Your employer cannot be held liable for any injuries or emotional distress you have suffered. Your sole remedy against them is through a worker's compensation action. You may recover against the individual who caused the dangerous situation, however.
This communication is intended as general information and not specific legal advice, and this communication does not create an attorney-client relationship. To get legal advice, consult an attorney in your local area or the area where the issue is located. It should not be relied upon as legal advice. The response is based on the limited facts provided, and without any independent investigation of the author. Given additional or different facts, the response would likely change. The attorney providing this response is licensed in Pennsylvania and New Jersey, and you should contact an attorney in your jurisdiction if it is outside those jurisdictions.Ask a similar question
This question should be directed to a workers' compensation attorney there are many good local ones listed on AVVO under find lawyers.
This is not intended to be legal advise or as legal representation. I am a California personal injury attorney . Be aware that every state has its own statute of limitations; and statutes & case laws that govern the handling of these matters.Ask a similar question
If you are asked to perform a duty that endangers you, you can refuse to do the task. If the company’s acts are illegal you might need to alert the appropriate regulatory agencies including OSHA. Keep in mind, any opposition to the company could be met with retaliation including a challenge to your right to recover unemployment compensation benefits. Before taking any actions, you should meet with an attorney.
Stew Crawford, Jr., Esq.
Crawford Law Firm
A Full Service Law Firm Serving Pennsylvania & New Jersey
Philadelphia Area Office
223 North Monroe Street
Media, Pennsylvania 19063
All information provided in this comment is intended for informational purposes only and does not, by itself, create an attorney client relationship. Without the benefit a personal consultation to exploe all of the facts of your legal problem, the information in this posting may be inaccurate and for that reason it should not be relied upon. If you wish to consult with an attorney, or have any questions concerning this comment, please feel free to contact our offices through any of the above contact sources.Ask a similar question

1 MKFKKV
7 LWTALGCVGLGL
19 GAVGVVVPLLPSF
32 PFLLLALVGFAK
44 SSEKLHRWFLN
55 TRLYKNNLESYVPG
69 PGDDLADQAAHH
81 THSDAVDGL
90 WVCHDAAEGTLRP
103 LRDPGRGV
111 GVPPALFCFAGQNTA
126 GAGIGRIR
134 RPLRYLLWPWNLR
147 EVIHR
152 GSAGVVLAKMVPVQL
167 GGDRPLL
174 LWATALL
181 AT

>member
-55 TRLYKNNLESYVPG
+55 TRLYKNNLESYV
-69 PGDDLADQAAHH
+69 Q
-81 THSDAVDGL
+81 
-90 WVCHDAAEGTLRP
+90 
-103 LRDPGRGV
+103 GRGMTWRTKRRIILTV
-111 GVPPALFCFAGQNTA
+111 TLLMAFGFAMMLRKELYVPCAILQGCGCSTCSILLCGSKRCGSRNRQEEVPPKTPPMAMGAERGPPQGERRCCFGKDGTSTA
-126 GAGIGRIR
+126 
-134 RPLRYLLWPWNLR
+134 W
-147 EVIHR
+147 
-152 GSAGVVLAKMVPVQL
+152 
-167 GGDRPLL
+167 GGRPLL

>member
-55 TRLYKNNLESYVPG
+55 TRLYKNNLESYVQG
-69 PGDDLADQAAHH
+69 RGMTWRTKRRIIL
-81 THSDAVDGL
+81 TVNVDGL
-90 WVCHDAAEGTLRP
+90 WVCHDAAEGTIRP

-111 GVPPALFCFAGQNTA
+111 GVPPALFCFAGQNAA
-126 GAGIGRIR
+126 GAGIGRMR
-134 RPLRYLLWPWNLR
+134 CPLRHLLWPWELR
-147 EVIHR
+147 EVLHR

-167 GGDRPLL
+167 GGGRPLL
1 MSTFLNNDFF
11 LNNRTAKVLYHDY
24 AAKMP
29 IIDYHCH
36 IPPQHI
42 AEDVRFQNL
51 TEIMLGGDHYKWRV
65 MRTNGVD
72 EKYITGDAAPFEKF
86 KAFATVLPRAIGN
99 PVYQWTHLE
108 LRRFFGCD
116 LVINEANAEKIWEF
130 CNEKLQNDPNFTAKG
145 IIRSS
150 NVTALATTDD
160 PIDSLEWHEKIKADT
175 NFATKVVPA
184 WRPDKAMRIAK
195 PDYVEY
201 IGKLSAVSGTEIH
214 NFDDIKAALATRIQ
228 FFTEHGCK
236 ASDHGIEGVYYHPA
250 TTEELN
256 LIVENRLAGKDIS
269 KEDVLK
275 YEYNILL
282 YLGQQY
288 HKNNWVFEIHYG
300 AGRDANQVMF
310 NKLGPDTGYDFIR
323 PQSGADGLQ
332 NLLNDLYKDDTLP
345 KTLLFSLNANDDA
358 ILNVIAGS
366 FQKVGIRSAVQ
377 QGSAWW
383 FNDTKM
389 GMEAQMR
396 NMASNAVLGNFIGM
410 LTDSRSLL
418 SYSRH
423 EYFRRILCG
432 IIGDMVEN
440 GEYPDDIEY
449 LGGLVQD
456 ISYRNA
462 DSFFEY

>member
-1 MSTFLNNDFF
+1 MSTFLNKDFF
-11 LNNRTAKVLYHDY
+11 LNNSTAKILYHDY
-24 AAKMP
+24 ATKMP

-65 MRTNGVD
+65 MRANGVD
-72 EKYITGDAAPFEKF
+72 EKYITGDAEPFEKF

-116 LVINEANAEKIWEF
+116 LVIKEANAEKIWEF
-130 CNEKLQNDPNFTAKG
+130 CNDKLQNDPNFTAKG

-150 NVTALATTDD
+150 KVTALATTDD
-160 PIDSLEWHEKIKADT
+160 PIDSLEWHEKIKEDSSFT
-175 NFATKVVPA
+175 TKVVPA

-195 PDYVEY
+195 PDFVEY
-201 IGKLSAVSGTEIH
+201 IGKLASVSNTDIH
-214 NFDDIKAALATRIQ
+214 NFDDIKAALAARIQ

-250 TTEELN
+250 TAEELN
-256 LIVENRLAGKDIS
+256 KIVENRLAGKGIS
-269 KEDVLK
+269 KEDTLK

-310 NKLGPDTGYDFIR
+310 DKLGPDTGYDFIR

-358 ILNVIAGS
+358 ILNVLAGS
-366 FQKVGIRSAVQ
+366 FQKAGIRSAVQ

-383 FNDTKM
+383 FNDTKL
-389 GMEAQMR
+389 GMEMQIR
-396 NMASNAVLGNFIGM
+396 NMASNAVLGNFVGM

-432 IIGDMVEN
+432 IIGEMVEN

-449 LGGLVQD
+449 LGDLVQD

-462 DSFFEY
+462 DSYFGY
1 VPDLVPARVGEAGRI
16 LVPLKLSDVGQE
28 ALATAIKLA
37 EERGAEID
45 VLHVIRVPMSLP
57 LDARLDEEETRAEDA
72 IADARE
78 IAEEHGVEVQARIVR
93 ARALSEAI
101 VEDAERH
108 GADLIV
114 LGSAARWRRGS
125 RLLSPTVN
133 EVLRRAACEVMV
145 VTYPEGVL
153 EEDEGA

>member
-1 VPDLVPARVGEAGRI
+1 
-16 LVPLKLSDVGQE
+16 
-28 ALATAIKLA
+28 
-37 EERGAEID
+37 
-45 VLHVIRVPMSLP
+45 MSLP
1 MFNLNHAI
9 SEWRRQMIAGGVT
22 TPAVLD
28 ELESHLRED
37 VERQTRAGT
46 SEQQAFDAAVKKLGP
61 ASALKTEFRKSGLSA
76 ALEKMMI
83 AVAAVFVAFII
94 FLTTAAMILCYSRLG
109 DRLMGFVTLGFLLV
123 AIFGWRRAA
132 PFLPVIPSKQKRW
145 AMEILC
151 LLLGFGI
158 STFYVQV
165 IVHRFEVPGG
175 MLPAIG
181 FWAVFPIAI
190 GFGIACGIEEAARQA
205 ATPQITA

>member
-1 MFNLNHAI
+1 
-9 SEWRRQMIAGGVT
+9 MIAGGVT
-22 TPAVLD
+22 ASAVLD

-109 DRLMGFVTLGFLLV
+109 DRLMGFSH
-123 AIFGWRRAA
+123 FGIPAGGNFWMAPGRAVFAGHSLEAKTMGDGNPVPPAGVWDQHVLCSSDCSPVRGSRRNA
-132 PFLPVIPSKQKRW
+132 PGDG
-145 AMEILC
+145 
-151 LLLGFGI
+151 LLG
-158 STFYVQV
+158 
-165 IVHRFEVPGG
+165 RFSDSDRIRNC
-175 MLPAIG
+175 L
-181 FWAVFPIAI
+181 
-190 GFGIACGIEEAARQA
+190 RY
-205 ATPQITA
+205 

There could be regulatory violations depending upon what caused the danger, and what warnings and supplies/equipment should have been supplied to you because of the situation. Speak to a comp atty and employment law atty.Ask a similar question
You haven't alleged an injury in your inquiry. If you aren't injured you do not need a personal injury lawyer. I agree with Mr. Shields in his advice. Good luck1
Legal disclaimer: The statement above provided by Sandra Worthington, Esq. is general information and not intended to be a legal opinion because not all the facts are provided. The person requesting information and all others reading the answer should retain an attorney who is permitted by the state bar within the jurisdiction who can examine the complete facts and provide a legal opinion on your case. All information provided in the above answer and other information provided by Sandra Worthington, Esq. and Worthington Law Group does not create an attorney/client relationship within any state or under Federal law.Ask a similar question
If nothing happened to you, you have no cause of action. However, I would be concerned about the future. I would speak to my employer about this. If you are going to be subjected to unreasonable hazards in the future, you may be able to quit your job and collect unemployment compensation in Pennsylvani), which unfortunately is not a satisfactorily solution. It might also be helpful in assessing your situation to know what potential hazard you were subjected to.Ask a similar question
Typically you are limited to a worker's compensation claim against your employer. The only exception would be if your employer committed gross negligence in causing your injury. This assumes that you of course were injured in some way because of the employers alleged gross negligence. This, however, is a difficult burden to meet when attempting to circumvent the worker's compensation exclusivity provisions.
You should contact a worker's compensation attorney to discuss your rights and your case.
Best of luck.
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